Two prayers....

God's will be done and may He have mercy upon us all.

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A Catholic who follows Rome & the Magisterium. I'm against gay "marriage", abortion, embryonic stem cell research, euthanasia, human cloning. Altar girls, Communion in the hand, Eucharistic Ministers and "Protestant" music in the Church doesn't bother me at all. A proud American retired submarine sailor. Our borders should be secured with a 10 ft. high fence topped by concertina wire with minefields out to 20 yards on both sides and an additional 10 yards filled with warning signs outside of that Let's get energy independent NOW! Back Israel to the max, stop appeasing followers of the Pedophile Prophet. Pro 2nd Amendment, pro death penalty, Repeal all hate crime legislation. Back the police unless you'd rather call a hippie when everything hits the fan. Get government out of dealing with education, childhood obesity and the enviornment. Stop using the military for sociological experiments and if we're in a war don't micromanage their every move. Kill your television, limit time on the computer and pick up a book. God's will be done and may He have mercy upon us all.

Wednesday, January 06, 2010

R.I.P. Pfc. Jaiciae L. Pauley

Army Pfc. Jaiciae L. Pauley

29, of Austell, Ga.; assigned to the 1st Battalion, 30th Infantry Regiment, 2nd Brigade Combat Team, 3rd Infantry Division, Fort Stewart, Ga.; died Dec. 11 in Kirkuk, Iraq, of injuries sustained from a non-combat-related incident.

(Taken from of Dec. 22 ) MUNCIE -- Pfc. Jaiciae L. Pauley never called Muncie home.

But Muncie paid its respects to Pauley, the latest of thousands of American soldiers to die as part of Operation Iraqi Freedom.

Ray Smith of Muncie needed only one reason to salute Pauley, 29, who was buried Monday in Gardens of Memory Cemetery.

"I'm just an old Marine," said the teary-eyed Smith, pointing to the Marine emblem on the cap folded in his hands.

That's all that needed to be said for Smith and about 40 others who attended the funeral and burial of the man they never met. They were matched by another 40 members of the Patriot Guard, a group of mostly motorcycle riders who travel the country to attend the funerals of those who gave their lives to keep America safe.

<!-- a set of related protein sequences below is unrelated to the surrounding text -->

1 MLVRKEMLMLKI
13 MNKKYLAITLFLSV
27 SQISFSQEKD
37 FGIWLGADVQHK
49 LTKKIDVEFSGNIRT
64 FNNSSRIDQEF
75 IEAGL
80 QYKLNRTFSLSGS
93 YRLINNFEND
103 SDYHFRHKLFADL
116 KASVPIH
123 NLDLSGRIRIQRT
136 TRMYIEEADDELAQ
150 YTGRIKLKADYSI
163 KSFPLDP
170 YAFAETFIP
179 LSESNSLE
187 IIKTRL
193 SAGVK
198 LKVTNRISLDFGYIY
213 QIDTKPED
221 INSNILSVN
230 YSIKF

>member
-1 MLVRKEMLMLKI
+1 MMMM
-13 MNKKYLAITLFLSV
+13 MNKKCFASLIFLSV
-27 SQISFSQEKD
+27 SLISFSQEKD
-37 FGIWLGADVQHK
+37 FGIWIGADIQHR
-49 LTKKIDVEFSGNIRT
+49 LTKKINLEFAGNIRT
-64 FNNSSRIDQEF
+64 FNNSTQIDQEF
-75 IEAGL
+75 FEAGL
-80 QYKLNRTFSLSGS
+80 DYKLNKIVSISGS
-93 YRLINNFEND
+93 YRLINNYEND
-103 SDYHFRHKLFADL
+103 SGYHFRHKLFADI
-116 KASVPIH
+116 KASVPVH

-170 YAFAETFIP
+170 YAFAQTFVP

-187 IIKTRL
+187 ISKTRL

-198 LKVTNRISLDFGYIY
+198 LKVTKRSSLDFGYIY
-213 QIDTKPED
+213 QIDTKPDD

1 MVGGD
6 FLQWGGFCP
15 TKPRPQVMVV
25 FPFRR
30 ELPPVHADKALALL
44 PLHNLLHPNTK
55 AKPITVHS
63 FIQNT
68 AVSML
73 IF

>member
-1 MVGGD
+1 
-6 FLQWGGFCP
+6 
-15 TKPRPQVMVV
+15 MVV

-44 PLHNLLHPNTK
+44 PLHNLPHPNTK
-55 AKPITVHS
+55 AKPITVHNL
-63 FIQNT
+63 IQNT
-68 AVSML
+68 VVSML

"It's not about us. It's about him," said George Carter of Daleville, one of the Patriot Guard riders. "I'd drive across the United States for one of these boys."

Certainly, strangers outnumbered friends and family Monday. Local dignitaries, including the mayor and representatives from Gov. Mitch Daniels, were among those who paid their respects.

Pauley never lived here, but his father and stepmother, Roger and Teressa Pauley, moved here two years ago. They wanted to keep their son close, even after his death from a non-combat injury. (The military thus far has not said more about how Pauley died.)

He grew up as an All-American kid. Photos flashed on screens inside the funeral home that showed him as a dark-haired boy with a bowl cut and toothy grin.

Pauley loved music and was a gifted singer. He played video games and tinkered with computers, and even helped his sergeant, his team leader in Iraq, with computer problems.

On the battlefield he worked as a medic.

"He has made the difference in the lives of many," said Pastor Tom Parsons.

Too often today people look out only for themselves, Parsons said, "but every once in a while we cross paths with someone like Jaiciae."

An only child, he was especially close to his parents. Even while overseas, rarely a week went by when he didn't e-mail his dad.

Kelly Lincoln has known Pauley since high school. She was his first love, Lincoln said Monday.

She made sure they remained friends, even though she said she could never date the boy she considered her best friend. She came from Atlanta, Ga., for his funeral.

"I'm not sure what I could say right now that would do him justice," Lincoln said after the brief service. She described Pauley as a loyal friend. A good listener. One of her fondest memories is of them skipping school to watch a Star Wars movie. "We stood in line for hours."

A smile stretches across her face. And then it's broken apart by tears. Even good memories evoke tears.

She didn't understand and was shocked by his decision to enlist in the U.S. Army in the summer of 2008. Yet, the fact that he cared for others as a medic didn't surprise her at all.

"(He was) everything you could ask for in a best friend," Lincoln said. "He had so much life and so much potential. What a waste."

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